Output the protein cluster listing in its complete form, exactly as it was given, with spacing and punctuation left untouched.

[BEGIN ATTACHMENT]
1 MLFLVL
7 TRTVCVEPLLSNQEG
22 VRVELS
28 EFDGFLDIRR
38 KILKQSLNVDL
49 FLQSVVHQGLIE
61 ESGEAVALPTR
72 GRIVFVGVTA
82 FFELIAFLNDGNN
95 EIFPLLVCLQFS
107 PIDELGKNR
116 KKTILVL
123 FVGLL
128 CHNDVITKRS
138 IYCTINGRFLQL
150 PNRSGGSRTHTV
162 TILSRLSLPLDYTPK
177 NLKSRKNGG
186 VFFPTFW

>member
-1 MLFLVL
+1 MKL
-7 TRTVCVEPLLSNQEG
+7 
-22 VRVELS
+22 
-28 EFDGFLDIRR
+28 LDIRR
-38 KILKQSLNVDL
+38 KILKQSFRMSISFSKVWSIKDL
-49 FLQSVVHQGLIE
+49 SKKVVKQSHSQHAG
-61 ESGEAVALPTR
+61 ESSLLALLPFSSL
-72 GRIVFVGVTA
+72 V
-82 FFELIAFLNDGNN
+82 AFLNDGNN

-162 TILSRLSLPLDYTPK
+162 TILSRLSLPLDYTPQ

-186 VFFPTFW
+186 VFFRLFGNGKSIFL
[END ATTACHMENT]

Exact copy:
1 MLFLVL
7 TRTVCVEPLLSNQEG
22 VRVELS
28 EFDGFLDIRR
38 KILKQSLNVDL
49 FLQSVVHQGLIE
61 ESGEAVALPTR
72 GRIVFVGVTA
82 FFELIAFLNDGNN
95 EIFPLLVCLQFS
107 PIDELGKNR
116 KKTILVL
123 FVGLL
128 CHNDVITKRS
138 IYCTINGRFLQL
150 PNRSGGSRTHTV
162 TILSRLSLPLDYTPK
177 NLKSRKNGG
186 VFFPTFW

>member
-1 MLFLVL
+1 MKL
-7 TRTVCVEPLLSNQEG
+7 
-22 VRVELS
+22 
-28 EFDGFLDIRR
+28 LDIRR
-38 KILKQSLNVDL
+38 KILKQSFRMSISFSKVWSIKDL
-49 FLQSVVHQGLIE
+49 SKKVVKQSHSQHAG
-61 ESGEAVALPTR
+61 ESSLLALLPFSSL
-72 GRIVFVGVTA
+72 V
-82 FFELIAFLNDGNN
+82 AFLNDGNN

-162 TILSRLSLPLDYTPK
+162 TILSRLSLPLDYTPQ

-186 VFFPTFW
+186 VFFRLFGNGKSIFL